An introduction to Henrietta Liston's journals

'You shall see this and everything else that has been new to me I thought worth putting down more particularly detailed in a kind of journal I sometimes write.'

Henrietta Marchant Liston was a traveller, diarist and botanist, and an informed, but unofficial observer and commentator on early national America and on the Ottoman Empire in the early 19th century.

Henrietta married the Scottish diplomat Robert Liston, who was British Minister to the United States only 13 years after the end of the American War of Independence and reached the highest diplomatic rank of Ambassador when he was appointed to the Ottoman Empire in 1812.

Between 1796 and 1801 the Listons journeyed through the United States, Lower Canada and West Indies. In 1812, when Robert was posted to the Sublime Porte after a period of retirement, they then voyaged to Turkey where they lived for almost eight years. Henrietta wrote journals about her experiences.

The journals have style and character: Henrietta's writing is full of opinion, bias, and wonderment. [Read more]

Watch our video about
Henrietta Liston's life in the United States

Watch our video about
Henrietta Liston's life in Turkey

The Listons' time in the United States coincided with a significant and unstable period in British-American relations. Henrietta's journals yield insights into this relationship. They also illuminate America's post-war political climate and society, and the fascinating individuals who operated within it.

Liston's eight North American journals and her one West Indies journal were written against a background of the 1796 and 1800 U.S. presidential elections, yellow fever outbreaks in Philadelphia, the Quasi War of 1798-1800, the death of George Washington in 1799, and the British invasion of the Danish West Indies in 1801.

Liston's writing on Turkey was composed against a backdrop of the Napoleonic Wars, the Congress of Vienna, the early years of Sultan Mahmud II's reign, plague epidemic in the Ottoman Empire, and assassination and fire in the city of Constantinople.

As the wife of the British Ambassador to the Sublime Porte, Henrietta had privileged access to the Ottoman elite and diplomatic corps. Her 1812-1814 Turkish journal and other shorter writings relating to her time in Turkey reflect on British-Ottoman relations and on the Greek, Jewish and Armenian communities of Constantinople. [More about the archive]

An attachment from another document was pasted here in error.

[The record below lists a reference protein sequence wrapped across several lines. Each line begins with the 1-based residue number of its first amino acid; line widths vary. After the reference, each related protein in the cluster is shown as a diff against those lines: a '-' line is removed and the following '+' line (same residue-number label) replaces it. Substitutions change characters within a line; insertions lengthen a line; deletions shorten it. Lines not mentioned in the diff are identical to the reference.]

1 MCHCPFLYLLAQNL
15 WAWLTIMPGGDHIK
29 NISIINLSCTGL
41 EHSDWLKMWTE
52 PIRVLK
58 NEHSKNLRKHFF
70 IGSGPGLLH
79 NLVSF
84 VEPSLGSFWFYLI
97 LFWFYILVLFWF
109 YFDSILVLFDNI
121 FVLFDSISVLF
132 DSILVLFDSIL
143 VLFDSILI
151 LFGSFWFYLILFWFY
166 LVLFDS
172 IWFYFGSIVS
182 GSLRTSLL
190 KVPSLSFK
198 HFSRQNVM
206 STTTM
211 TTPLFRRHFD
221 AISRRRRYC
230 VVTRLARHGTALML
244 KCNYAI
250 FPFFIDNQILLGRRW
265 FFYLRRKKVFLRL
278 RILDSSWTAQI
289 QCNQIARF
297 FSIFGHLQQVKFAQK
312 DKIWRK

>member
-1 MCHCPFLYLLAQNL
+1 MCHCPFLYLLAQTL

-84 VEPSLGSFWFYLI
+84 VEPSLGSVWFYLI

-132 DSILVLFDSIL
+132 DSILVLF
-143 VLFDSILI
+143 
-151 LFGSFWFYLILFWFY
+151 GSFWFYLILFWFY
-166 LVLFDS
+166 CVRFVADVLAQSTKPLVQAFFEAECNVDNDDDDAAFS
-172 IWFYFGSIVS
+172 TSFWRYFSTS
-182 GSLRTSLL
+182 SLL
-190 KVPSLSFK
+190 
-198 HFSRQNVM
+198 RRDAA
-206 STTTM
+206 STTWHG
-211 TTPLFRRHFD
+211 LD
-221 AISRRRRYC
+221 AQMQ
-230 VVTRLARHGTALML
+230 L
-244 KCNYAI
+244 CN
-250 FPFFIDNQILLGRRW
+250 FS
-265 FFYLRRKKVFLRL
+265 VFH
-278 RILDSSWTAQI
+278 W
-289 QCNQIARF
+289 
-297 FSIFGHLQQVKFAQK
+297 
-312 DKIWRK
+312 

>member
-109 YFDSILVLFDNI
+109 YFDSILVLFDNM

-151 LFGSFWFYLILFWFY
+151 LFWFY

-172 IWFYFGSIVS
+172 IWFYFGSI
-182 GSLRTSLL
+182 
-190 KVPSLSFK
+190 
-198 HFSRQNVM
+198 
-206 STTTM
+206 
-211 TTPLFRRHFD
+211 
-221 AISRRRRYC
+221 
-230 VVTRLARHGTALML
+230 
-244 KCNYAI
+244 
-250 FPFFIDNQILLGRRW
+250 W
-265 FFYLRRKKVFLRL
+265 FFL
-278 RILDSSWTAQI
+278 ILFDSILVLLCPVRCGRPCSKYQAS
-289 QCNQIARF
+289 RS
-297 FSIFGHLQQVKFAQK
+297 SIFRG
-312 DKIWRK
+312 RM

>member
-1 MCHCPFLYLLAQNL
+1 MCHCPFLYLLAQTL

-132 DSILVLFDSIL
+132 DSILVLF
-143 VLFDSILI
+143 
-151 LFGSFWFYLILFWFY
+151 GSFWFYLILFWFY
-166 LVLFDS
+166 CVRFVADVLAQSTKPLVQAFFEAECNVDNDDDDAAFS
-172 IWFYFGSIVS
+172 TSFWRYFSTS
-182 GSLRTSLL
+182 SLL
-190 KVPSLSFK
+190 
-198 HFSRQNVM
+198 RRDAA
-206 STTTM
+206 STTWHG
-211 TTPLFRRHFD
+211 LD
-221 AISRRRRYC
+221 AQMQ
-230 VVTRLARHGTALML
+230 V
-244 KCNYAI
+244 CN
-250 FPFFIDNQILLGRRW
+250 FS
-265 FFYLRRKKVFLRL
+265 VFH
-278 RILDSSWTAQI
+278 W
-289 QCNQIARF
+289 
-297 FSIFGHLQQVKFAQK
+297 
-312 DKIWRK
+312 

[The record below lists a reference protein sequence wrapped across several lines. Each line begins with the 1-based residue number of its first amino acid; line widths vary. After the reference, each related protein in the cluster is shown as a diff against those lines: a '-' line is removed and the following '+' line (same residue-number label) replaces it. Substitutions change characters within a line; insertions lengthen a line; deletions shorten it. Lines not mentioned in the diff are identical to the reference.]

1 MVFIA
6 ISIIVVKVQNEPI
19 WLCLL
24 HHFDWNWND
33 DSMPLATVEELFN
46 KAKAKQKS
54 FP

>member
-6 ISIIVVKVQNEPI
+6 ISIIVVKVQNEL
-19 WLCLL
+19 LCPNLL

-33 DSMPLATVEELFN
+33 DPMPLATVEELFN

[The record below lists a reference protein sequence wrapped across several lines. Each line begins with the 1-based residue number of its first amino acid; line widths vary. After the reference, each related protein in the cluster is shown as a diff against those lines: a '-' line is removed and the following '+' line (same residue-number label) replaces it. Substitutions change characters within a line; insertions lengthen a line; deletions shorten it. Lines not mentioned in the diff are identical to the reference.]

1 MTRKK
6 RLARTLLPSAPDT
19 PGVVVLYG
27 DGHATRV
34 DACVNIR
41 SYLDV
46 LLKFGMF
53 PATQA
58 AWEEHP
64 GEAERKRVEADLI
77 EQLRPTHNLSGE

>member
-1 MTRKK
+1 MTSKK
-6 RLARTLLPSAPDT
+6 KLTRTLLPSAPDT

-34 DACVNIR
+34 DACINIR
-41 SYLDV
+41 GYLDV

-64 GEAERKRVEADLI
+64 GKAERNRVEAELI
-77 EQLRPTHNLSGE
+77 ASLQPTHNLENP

A critical edition of Henrietta Liston's Turkish journals, intended for use with this resource, was published in October 2020.

On this site you will find

Detail from handwritten journal page

Images of Henrietta Liston's manuscript journals along with transcriptions of the journals.

Browse the journals

Robert and Henrietta Liston

Biographies of Henrietta Marchant Liston and Sir Robert Liston.

About the Listons

Detail from United States map

A map interface showing the journeys taken by the Listons.

Explore the map

Passport document and the words'Long reads'

Essays from scholars placing Liston's journals in their historical context.

Long reads

Geneviève and Pierre Fabre

Interview with a modern day diplomat's wife revealing what has and has not changed since Henrietta Liston's experience.

Read Geneviève Fabre's interview

Susan Wilson

A message from Susan Wilson, Principal Officer U.S. Consulate General.

Read Susan Wilson's message

The Liston Papers archive

The Liston Papers archive at the National Library of Scotland comprises the official and personal correspondence of diplomat Robert Liston and his wife, Henrietta. Most of the archive relates to Robert Liston and covers his long diplomatic career.

The archive gives us a wealth of documentation recording the Listons' lives — letters, certificates, instructions, dispatches, invitations, financial papers, journals, passports.